RAGING AGAINST THE MAINSTREAM
EX-HEAVY METAL DRUMMER TURNED STAND-UP COMEDIAN STEVE HUGHES HAD TO CHASE SUCCESS IN ENGLAND BEFORE AUSTRALIA GAVE ITSELF PERMISSION TO LIKE HIM. HE TALKS TO BAZ MCALISTER ABOUT THE WEIRDNESS OF CULTURAL CRINGE. Steve Hughes is not in the fucking mood for interviews. Who can blame him, really? When Front Row calls, he’s on a mate’s couch wolfing down dinner at midnight somewhere in the depths of England, having just ticked another gig off his punishing touring schedule. “I’ve done 90 fucking gigs in a row and I’m trying to answer questions, and I don’t even know what I’m fucking supposed to be doing in three days!” Hughes says. “I live on a couch with a barking dog next to a flat that’s been getting renovated for the past three weeks, and I’ve driven over 5,500 miles in the last seven weeks, and it’s ‘Can you answer these questions?’. No! I can’t even go to the shops. I haven’t done any tax. I’ve not bought socks in a year. I’ve spent money solely on petrol, food and drugs for the past seven weeks. I don’t know what I’m doing until I get to the fucking gig! “Someone rang me from Melbourne today: ‘When are you doing this? Are you going to come and hang out in Melbourne?’ I don’t know, dickhead! You haven’t left your home town in 20 years. I’ve met 4,000 people in the last 12 months! That’s what you feel like telling them, anyway, but of course you have to pretend,” Hughes says conspiratorially. “But it’s all right, I know you so I can talk to you.” Sydneysider Hughes kicked off his career as a drummer in the underground metal scene and turned to his brand of ranty, issue-based stand-up comedy in the mid ’90s. In 2002 he based himself in Manchester in the UK and he’s enjoyed great success there; his current UK tour is sold out, given a boost by his spot on TV comedy behemoth Live At The Apollo in December. “It was fucking perfect timing, impeccable,” he says. “TV sells more tickets. Some people aren’t into art, like us, where they can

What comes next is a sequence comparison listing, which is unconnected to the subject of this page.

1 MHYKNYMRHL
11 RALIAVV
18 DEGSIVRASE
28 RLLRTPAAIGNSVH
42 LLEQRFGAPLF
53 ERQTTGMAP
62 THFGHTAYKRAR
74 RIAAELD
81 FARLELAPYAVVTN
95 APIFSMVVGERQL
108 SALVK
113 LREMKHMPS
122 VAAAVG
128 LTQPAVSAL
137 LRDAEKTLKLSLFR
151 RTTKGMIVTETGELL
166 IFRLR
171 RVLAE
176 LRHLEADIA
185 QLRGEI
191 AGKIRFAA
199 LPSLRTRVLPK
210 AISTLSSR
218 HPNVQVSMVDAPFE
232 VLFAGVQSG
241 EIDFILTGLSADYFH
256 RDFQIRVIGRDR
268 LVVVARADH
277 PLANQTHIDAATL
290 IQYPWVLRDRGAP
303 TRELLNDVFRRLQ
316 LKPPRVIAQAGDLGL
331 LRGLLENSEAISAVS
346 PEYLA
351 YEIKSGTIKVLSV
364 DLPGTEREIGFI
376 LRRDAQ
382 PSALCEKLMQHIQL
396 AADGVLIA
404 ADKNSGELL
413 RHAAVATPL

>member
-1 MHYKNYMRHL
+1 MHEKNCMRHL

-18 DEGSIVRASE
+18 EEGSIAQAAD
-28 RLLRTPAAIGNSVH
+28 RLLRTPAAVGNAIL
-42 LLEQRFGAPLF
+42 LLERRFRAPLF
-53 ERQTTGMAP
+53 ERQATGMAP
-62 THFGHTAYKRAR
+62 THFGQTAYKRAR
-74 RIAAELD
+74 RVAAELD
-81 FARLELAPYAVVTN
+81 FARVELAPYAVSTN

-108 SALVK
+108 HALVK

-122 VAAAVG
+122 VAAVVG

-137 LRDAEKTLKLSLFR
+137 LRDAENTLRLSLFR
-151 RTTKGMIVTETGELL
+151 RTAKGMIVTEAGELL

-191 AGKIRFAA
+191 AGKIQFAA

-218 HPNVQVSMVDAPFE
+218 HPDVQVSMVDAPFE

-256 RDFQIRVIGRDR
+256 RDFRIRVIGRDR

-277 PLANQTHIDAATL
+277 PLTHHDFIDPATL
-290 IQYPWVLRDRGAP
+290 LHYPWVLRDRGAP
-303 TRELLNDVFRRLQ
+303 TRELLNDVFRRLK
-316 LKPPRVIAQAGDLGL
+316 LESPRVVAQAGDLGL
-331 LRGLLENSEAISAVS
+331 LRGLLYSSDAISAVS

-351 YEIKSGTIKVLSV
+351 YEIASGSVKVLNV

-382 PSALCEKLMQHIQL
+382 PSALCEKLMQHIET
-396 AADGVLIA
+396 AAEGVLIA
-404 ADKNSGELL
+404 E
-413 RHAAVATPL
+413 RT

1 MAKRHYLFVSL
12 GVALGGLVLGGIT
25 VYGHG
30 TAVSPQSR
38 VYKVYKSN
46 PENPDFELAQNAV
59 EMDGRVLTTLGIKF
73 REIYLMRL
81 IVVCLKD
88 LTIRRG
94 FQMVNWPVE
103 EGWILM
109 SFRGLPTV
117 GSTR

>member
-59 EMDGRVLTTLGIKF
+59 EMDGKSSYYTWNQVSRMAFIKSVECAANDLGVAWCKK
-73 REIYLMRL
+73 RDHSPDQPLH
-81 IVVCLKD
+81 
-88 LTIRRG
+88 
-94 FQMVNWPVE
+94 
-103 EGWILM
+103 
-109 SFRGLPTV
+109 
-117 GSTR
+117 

search things out. But if they see you on a TV show they might think, ‘I’ll give it a chance’.” Hughes still plays, recently having put the finishing touches on a new album of music, but says he still has many other projects outside comedy he would love to pursue. “I’m 45 now,” he says, “and it’s the first time I’ve thought age is a bit of a hassle. I’m starting to get a bit tired, but I’ve still got all these ideas and I keep thinking, ‘Fuck, I’m running out of time’. I’d love to write a book about the Australian metal scene. Nobody’s done it – no one seems to do anything in Australia.” Frustration with his native land is one of Hughes’s biggest bugbears. He says the Aussie lifestyle breeds laziness, and the country is a conservative, mainstream place ruled by workingclass psychological oppression. That’s why he had to fuck off to England to make a living with his style of comedy. “Every time you try to do something in Australia it’s, ‘Who do you think you are, mate?’” he says. “If you wrote a book about the Australian heavy metal scene it would probably sell better in Europe. They’d be legitimately interested in Europe. I used to open with this line: ‘It’s good to be back in Australia. I knew I had to fuck off to make you people like me.’ England has given Australia permission to like me. It’s weird. Unless you go straight from obscurity to mainstream, there’s no middle ground in Australia. The underground never seems to get a break.” WHO: Steve Hughes WHEN & WHERE: Thursday 19 April to Saturday 21, Melbourne Town Hall – Main Hall as part of Melbourne International Comedy Festival
forms of forced occupation, with armed dissidence and French colonialism of the same stripe. Rebellion marks an interesting companion-piece to Xavier Beauvois’ Of Gods And Men – another film that used recent real-life tragedy as narrative device to carry a study of colonialism and its repercussions – even if, aesthetically, there’s no comparison. Where that quiet, noble picture carried with it an ascetic austerity that mirrored the martyred devotion of the monks-in-Algeria it depicted, Kassovitz’s flick is far busier;
his camera forever moving, turning endless circles around men locked in conversation. It has the feeling of a corridors-of-power thriller, without the same tiresome forward-thrust. Here, Kassovitz’s noble hero won’t untangle bureaucracy, right wrongs and save lives; only become trapped in an ideological morass that, like quicksand, sucks him in slowly, with full awareness of his imminent demise, knowing all too well the more he struggles, the more he sinks.
INPRESS • 33
THE ART OF FIGHTING
“PEOPLE SEEM TO BE DRAWN TO THE CATHARSIS OF FIGHTING, BUT THEY ALSO REALLY NEED HEROES.” MICHAEL TUCKER DELVES INTO THE WORLD OF MIXED MARTIAL ARTS IN FIGHTVILLE. INTERVIEW BY ANTHONY CAREW.